It is believed that 50% of the traditional companies on the Fortune 500 have disappeared since 2000 due to digitalisation. They failed to remain relevant and competitive in a fast-changing business environment and were easily phased out. It is one evidence of the brutality of digital transformation and a scenario that never been seen in the history of economics and business. Never before have the rules and pre-requisites of business changed so quickly – and the rate of change is continuing to increase. The question I ask myself is why some companies survive the digital transition better than others and retain their competitiveness in a new business reality? One could imagine that it is about luck, access to right competences and resources, and market influence. But deep diving into digitalisation and innovation tells another story of why some companies are more successful than others. The key to success is having the right approach and attitude – starting from meaning and purpose.
A couple of months ago, I had the opportunity to listen to a great presentation (Politecnico de Milano) on the secrets of innovation. It is one of these fantastic topics that plays a pivotal role in the digital transformation and for building sustainable competitive advantage in the market. But experience tells me that the topic of innovation is difficult to understand and to find the right approach. It is often entangled in corporate governance and culture. What I learned from the presentation was a bit surprising and provided a new insight to innovation. Companies do not need more ideas of what to do, but a purpose and meaning of how to create competitiveness. The problem is how to select and execute the great ideas that have been collected. We are not looking for a light bulb in the darkness, but rather trying to navigate when blinded by overwhelming light. It all starts with purpose and meaning!
Many CXOs are not searching in the darkness for a light to follow, but are rather blinded and paralyzed by an overwhelming bright light when it comes to digitalisation.
What I find interesting is that the same behavior and theory (important of purpose and meaning instead of more ideas) is valid when studying digital transformation. Today we see endless articles about the need for automation, robotics, and Internet of Things. These articles address the question “what to do” (ideas) but do not address “why digitalisation is important”, “what does digitalisation mean for us” or “how has the market/industry changed due to digitalisation?”. To find meaning and purpose in digitalisation is key in finding the right approach and base for the digital transformation. These two concepts (why and how) is also the starting point for change management and for motivating employees to join the digital transformation journey. If the leaders cannot communicate and express the meaning and purpose of the digital transformation for the employees, then the journey will never take off.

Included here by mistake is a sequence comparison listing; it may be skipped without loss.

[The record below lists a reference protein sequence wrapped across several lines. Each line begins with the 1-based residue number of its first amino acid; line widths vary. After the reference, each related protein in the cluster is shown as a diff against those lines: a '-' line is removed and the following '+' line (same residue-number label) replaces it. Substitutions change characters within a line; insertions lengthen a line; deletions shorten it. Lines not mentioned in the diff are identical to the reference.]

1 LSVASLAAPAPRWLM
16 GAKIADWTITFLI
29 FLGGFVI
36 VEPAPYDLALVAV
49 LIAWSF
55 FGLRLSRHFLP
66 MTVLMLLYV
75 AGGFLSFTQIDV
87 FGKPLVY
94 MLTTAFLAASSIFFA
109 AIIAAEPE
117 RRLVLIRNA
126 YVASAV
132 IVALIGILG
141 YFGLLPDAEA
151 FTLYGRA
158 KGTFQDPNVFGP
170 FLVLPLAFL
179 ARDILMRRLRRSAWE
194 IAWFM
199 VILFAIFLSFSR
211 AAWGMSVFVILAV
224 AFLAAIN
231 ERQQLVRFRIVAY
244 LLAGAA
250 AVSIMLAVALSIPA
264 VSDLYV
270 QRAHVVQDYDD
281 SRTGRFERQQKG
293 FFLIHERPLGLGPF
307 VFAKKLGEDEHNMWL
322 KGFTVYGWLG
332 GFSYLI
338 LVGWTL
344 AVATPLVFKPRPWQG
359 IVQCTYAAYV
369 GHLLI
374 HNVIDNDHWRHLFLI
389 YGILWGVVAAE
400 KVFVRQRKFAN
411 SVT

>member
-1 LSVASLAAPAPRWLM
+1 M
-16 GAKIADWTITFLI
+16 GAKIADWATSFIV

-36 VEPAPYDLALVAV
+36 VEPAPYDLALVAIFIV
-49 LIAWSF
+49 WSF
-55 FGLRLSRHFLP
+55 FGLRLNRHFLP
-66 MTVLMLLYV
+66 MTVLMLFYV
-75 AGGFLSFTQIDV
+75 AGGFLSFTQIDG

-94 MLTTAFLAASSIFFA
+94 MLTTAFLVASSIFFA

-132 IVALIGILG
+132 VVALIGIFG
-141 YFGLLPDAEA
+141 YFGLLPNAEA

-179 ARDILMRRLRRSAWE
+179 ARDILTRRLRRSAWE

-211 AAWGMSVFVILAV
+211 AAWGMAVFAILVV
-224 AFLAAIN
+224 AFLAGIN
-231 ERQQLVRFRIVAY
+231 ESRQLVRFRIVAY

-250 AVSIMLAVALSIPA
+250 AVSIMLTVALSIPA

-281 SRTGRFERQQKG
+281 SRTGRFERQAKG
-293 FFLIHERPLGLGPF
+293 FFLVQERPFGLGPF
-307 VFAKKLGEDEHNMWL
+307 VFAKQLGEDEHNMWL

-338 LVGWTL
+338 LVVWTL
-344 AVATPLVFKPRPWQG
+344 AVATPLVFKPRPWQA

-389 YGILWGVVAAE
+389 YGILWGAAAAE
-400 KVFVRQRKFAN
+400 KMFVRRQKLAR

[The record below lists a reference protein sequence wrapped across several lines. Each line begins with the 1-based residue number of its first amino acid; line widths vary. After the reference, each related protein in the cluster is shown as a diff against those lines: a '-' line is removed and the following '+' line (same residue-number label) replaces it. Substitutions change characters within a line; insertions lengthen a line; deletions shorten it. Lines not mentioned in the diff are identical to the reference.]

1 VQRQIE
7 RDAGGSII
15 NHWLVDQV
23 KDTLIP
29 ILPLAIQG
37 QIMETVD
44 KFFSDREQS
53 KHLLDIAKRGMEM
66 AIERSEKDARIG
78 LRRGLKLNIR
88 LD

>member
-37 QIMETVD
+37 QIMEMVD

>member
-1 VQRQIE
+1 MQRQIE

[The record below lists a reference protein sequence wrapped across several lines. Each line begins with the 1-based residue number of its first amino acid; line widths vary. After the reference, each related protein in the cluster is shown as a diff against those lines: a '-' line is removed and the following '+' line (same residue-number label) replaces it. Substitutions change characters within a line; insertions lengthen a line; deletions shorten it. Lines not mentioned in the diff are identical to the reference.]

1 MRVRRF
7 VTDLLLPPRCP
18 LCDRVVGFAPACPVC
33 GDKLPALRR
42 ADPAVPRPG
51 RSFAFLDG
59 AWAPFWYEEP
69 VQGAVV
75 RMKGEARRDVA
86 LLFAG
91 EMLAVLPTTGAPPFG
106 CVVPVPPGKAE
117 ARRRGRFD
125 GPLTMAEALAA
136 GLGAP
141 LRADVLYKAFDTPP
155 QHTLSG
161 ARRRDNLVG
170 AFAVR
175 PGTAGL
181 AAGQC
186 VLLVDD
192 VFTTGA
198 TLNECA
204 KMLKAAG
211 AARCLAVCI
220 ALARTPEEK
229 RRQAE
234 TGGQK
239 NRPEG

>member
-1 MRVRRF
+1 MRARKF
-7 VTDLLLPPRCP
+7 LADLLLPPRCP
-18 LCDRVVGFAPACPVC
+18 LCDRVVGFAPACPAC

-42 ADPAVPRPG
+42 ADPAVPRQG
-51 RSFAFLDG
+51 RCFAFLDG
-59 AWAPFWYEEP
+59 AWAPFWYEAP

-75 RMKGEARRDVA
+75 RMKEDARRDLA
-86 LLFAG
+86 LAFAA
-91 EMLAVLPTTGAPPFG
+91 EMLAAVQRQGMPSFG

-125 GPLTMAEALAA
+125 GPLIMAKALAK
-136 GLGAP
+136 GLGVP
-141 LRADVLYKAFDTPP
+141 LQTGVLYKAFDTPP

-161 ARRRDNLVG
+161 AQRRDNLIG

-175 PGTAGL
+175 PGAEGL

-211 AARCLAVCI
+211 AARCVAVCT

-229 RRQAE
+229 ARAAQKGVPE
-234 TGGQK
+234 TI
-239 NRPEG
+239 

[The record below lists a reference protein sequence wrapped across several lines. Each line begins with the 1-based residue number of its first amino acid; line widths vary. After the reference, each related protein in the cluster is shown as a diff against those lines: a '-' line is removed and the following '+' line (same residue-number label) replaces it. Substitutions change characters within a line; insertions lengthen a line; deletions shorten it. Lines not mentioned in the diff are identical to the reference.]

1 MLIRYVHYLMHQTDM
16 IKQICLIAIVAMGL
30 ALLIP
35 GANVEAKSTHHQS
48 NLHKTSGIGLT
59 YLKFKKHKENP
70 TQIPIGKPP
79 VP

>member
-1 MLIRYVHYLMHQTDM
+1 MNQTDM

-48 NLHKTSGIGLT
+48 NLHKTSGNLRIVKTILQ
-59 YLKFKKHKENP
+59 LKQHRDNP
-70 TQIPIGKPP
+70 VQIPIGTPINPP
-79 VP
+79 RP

Digitalisation is a tricky topic to discuss and I must say that the more I dig into the topic, the more confused I get. As humans, we try to simplify complex things and quickly come to a logical and rational explanation for things that are hard to understand. How we simplify and understand is based on our previous experience and knowledge. Digitalisation is yet another topic where this approach applies. Viewing digitalisation from a “traditional business” perspective will give you a simple, but often wrong perspective that will hinder you fully grasping the potential of digitalisation. In this case, digitalization becomes a matter of technology, process and data (what to do) and not enhancing the long term digital competitiveness. An ambition to drive true change and show concrete steps toward digital competitiveness requires a profound understanding of the DNA of digitalisation and how it affects corporations and organisation on multiple levels and areas. This will provide the “meaning” and “purpose” of the digital transformation, not just more ideas of what to do. Digitalisation is not contained to IT, marketing or business models but rather captures the pure essence of business and competitiveness; how to compete in a market and how to get customers to select our products or services. Market conditions set the rules, not the other way around! It is the political directives, economical progression, customer behavior, technical evolution and social development that sets the scene and dictates how companies compete in the market. It is these forces that we need to understand and master to align our business, operating, and governance models to the new reality. If the characteristics of the market did not change, there would be no need for any digital transformation.